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'Department of Environment Should Include Eamhain Macha in UNESCO 'Royal Irish Sites' Proposal'

category international | history and heritage | press release author Thursday April 23, 2009 18:02author by TaraWatch Report this post to the editors

People of Northern Ireland should be included in UNESCO Consultation

TaraWatch is urging the Department of the Environment to partner with the Northern Ireland Government and submit a Transboundary Nomination for all 'Royal Irish Sites', rather than just those sites in the South, currently being proposed.
Map of Irish Royal Sites by Ireland’s History in Maps
Map of Irish Royal Sites by Ireland’s History in Maps


23 April 2009

'Department of Environment Should Include Eamhain Macha in UNESCO 'Royal Irish Sites' Proposal'

TaraWatch is urging the Department of the Environment to partner with the Northern Ireland Government and submit a Transboundary Nomination for all 'Royal Irish Sites', rather than just those sites in the South, currently being proposed.

The Department is proposing to submit a 'serial nomination' to UNESCO entitled 'Royal Irish Sites', which includes:

- the Tara complex, (seat of the Kings of Meath and High Kings)

- Cashel (seat of the Munster Kings),

- Dun Ailinne and the Hill of Uisneach,(Leinster Kings; and

- Rathcroghan Complex (Kings of Connaught).

It appears that Eamhain Macha/Navan Fort, seat of the Ulster Kings, may be left out of the proposed ‘Royal Irish Sites’ grouping, because it is outside the jurisdiction.

A public information meeting took place in Kilcullen, County Kildare on Tuesday last for these proposals. Another meeting covering these royal sites will take place at Brú Ború heritage centre, Halla Ceol, Cashel, Co. Tipperary at 7.00 pm on 12 May 2009.

A number of public information meetings are being held around the Republic by the Department of the Environment, as part of a review of Ireland's list of UNESCO Tentative Sites. A final list of nominations will be submitted to UNESCO in July.

Vincent Salafia of TaraWatch said:

"UNESCO provides for Transboundary Nominations and no list of Royal Irish Sites would be complete without Eamhain Macha, the Navan Fort, seat of the Ulster Kings.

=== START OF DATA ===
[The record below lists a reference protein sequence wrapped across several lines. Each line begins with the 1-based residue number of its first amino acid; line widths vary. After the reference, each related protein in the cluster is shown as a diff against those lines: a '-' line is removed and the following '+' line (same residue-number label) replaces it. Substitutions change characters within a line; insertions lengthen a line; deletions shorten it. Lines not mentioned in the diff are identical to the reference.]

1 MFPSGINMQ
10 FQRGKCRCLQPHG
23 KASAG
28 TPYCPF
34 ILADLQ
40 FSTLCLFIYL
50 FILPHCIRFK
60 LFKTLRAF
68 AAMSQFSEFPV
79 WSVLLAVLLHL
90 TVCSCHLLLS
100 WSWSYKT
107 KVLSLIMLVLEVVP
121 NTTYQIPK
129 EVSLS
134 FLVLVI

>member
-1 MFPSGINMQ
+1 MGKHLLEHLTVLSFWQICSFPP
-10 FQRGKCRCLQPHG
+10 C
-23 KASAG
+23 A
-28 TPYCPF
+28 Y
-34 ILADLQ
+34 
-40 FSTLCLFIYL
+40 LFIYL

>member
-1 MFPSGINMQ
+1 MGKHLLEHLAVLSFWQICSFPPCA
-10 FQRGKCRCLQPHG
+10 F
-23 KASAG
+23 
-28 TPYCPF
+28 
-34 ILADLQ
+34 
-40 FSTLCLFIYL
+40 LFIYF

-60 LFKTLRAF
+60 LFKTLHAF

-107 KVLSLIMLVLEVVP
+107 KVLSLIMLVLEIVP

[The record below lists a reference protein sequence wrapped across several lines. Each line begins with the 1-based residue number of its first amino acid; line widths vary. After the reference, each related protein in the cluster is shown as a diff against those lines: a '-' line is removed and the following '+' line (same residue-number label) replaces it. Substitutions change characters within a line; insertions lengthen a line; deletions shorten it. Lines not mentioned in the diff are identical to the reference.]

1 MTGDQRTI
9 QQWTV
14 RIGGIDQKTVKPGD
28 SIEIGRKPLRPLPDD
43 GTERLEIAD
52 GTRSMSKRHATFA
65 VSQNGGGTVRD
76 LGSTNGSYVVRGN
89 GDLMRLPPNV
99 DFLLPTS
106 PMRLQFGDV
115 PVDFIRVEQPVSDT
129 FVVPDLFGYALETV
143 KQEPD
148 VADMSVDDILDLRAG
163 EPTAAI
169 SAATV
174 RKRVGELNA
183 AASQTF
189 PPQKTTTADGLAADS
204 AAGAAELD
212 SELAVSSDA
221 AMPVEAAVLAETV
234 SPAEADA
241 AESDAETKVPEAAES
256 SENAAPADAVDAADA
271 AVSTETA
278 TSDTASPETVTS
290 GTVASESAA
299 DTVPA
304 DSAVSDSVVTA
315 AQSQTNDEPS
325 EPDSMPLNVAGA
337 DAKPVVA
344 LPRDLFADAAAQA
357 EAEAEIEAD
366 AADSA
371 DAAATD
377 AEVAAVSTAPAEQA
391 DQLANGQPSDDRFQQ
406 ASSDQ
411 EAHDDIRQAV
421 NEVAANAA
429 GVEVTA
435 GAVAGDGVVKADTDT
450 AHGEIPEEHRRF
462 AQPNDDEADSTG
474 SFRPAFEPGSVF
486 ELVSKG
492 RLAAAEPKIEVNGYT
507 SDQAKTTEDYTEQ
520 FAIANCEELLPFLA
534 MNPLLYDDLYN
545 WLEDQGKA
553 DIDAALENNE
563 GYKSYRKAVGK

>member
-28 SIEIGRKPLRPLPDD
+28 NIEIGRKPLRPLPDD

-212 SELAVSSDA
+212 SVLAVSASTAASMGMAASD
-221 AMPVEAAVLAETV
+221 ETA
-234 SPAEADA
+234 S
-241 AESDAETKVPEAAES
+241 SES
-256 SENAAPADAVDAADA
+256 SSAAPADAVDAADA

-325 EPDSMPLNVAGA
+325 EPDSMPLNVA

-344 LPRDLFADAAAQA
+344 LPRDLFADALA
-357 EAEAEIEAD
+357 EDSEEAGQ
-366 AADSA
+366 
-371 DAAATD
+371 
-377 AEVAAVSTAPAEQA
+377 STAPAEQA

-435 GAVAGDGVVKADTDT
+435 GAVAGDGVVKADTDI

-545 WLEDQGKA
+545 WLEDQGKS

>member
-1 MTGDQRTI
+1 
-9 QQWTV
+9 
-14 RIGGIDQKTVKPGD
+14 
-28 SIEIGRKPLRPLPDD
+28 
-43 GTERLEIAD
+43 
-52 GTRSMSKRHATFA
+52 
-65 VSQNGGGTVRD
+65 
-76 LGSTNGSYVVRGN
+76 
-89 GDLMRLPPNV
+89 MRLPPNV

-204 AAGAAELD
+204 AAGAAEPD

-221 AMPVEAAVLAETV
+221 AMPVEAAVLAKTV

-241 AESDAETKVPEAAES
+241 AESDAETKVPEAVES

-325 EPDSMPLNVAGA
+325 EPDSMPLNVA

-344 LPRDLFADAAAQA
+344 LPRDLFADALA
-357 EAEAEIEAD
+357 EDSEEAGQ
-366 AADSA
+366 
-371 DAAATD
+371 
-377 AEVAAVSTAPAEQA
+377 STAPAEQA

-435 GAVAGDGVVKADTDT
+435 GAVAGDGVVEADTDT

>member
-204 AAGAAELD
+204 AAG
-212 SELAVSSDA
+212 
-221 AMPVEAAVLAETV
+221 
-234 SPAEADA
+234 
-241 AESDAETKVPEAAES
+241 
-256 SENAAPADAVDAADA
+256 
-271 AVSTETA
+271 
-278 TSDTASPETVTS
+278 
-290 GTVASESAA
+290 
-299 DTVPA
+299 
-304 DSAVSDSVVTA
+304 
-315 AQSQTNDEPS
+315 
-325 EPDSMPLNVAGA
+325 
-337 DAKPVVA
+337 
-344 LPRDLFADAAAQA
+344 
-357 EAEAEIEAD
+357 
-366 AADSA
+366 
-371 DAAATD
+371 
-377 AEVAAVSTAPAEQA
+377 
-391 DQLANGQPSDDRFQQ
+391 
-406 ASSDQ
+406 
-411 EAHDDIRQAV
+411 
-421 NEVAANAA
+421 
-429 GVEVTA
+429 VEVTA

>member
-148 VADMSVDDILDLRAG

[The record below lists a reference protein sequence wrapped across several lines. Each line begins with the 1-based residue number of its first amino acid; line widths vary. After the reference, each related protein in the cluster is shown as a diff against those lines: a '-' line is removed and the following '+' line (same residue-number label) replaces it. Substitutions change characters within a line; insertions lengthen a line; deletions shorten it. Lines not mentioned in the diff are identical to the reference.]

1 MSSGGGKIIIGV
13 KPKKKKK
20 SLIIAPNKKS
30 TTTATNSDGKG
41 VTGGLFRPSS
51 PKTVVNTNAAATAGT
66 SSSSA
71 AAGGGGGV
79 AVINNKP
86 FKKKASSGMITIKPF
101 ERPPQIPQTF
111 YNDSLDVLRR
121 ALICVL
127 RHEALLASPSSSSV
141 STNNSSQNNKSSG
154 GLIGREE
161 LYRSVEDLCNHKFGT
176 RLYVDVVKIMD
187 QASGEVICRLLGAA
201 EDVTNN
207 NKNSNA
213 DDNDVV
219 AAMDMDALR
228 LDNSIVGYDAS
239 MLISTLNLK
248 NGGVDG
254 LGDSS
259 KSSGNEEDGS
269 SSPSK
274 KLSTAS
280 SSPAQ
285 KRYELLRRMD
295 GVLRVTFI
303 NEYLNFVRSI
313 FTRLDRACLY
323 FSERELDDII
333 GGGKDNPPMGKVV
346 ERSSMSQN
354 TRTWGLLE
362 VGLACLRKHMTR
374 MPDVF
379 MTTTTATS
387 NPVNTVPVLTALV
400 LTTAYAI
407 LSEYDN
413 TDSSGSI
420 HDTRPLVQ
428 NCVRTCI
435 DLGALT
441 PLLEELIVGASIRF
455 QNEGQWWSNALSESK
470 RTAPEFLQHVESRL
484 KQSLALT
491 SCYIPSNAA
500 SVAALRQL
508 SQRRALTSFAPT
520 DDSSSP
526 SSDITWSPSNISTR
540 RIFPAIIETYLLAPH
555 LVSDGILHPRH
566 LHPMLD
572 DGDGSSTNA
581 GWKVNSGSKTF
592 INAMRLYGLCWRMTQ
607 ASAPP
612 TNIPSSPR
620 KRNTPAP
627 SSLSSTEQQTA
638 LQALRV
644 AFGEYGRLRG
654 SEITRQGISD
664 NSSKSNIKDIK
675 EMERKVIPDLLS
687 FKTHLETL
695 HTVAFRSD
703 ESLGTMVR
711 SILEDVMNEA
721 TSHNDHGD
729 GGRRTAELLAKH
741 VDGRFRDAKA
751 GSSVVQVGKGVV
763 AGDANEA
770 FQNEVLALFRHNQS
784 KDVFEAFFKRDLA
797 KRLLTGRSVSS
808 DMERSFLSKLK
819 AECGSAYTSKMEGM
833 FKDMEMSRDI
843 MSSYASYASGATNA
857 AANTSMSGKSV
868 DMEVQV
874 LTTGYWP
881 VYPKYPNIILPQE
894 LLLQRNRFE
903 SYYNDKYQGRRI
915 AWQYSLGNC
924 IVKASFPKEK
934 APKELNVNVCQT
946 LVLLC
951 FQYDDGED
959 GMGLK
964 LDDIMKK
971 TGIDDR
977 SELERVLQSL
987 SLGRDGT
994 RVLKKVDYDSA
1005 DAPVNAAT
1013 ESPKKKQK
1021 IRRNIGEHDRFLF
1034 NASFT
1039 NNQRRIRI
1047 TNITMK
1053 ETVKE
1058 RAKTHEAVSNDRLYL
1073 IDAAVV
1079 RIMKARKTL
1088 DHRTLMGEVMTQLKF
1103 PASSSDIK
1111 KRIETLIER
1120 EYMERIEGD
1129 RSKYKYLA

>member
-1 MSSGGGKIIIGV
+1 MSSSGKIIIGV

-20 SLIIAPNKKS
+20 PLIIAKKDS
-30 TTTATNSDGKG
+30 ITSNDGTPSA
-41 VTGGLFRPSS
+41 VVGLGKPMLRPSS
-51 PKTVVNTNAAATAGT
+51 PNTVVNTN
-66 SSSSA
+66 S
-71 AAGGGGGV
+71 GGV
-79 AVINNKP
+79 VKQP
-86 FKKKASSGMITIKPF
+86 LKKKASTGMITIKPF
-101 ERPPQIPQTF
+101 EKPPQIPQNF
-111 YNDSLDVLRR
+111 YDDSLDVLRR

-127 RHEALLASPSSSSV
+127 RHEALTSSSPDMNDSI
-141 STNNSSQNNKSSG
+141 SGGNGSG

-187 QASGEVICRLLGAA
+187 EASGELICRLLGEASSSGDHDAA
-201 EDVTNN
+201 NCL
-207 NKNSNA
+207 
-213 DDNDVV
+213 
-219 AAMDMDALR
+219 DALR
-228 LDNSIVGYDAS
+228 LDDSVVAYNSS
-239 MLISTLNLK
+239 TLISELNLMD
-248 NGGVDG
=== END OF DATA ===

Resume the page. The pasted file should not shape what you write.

"We hope that the people of Northern Ireland are given an opportunity to participate in this process.

"The key question, which has not been answered yet by the Department at any meeting is; where does the ‘Tara complex‘ begin and end, for purposes of nomination?

"Our experts indicate that the Tara complex covers an area of approximately 5 sq km, which would mean that part of the M3 motorway would become a Unesco site too."



TaraWatch - Vincent Salafia 087-132-3365

Department of the Environment - Mr. Ray Connell Ph. 01-8883042

For More Information:

Royal Irish Sites

Public Information Meetings



Here is an excerpt from an affidavit given by Dr Ron Hicks, concerning the Lismullin national monument, which addresses Tara and other sites as being ‘royal sites’. This has been submitted to the Department as part of the TaraWatch nomination, and clearly shows the size of the Tara complex:

First it is necessary to put the Tara complex, of which the site of Lismullin is a part, in context through a brief statement regarding the nature and extent of sacred/ceremonial/ritual complexes in Ireland, and in particular the sites identified in medieval manuscripts as “royal sites,” of which Tara is the most important example. It is quite clear that these sites are not royal residences but rather ceremonial/ritual complexes closely associated with the kingship.

Certain characteristics tend to be shared by such complexes:

1) They can be identified by the presence of clusters of monuments recognized as being of a ritual or ceremonial nature–passage tumuli, earthen enclosures of the type usually called “henges” (after the penannular bank and ditch that constitutes the first construction phase at Stonehenge), stone circles, parallel banks of a sort known as “cursuses” (again named for an example in the Stonehenge complex), or a combination of such monuments, as well as others. At Tara you have not only the “Mound of the Hostages” but also henge-like earthworks as well as standing stones, the cursus-like “Banqueting Hall,” and a considerable number of other monuments.

2) They usually include monuments or other archaeological evidence belonging to more than one period. This is indicative of their continuing importance as sacred places, as can clearly be seen in the Bend of the Boyne complex, where we find the central monument of Newgrange—reliably dated to over 5000 years ago—serving as a place for the deposit of apparently ritual offerings of coins and other objects dating to the immediate pre-Christian period (some sixty objects, most dating from the late third to early fifth centuries A.D., according to Raghnall Ó Floinn of the National Museum). In the case of Newgrange (Brug na Boinne), as with Tara and Emain Macha, this continuing importance is emphasized by its role in Irish myth. And in a the case of three of the royal sites–Tara, Dún Ailinne, and Emain Macha–there is an Early Christian site, in each case attributed to a founding by St. Patrick, within or adjacent to the complex.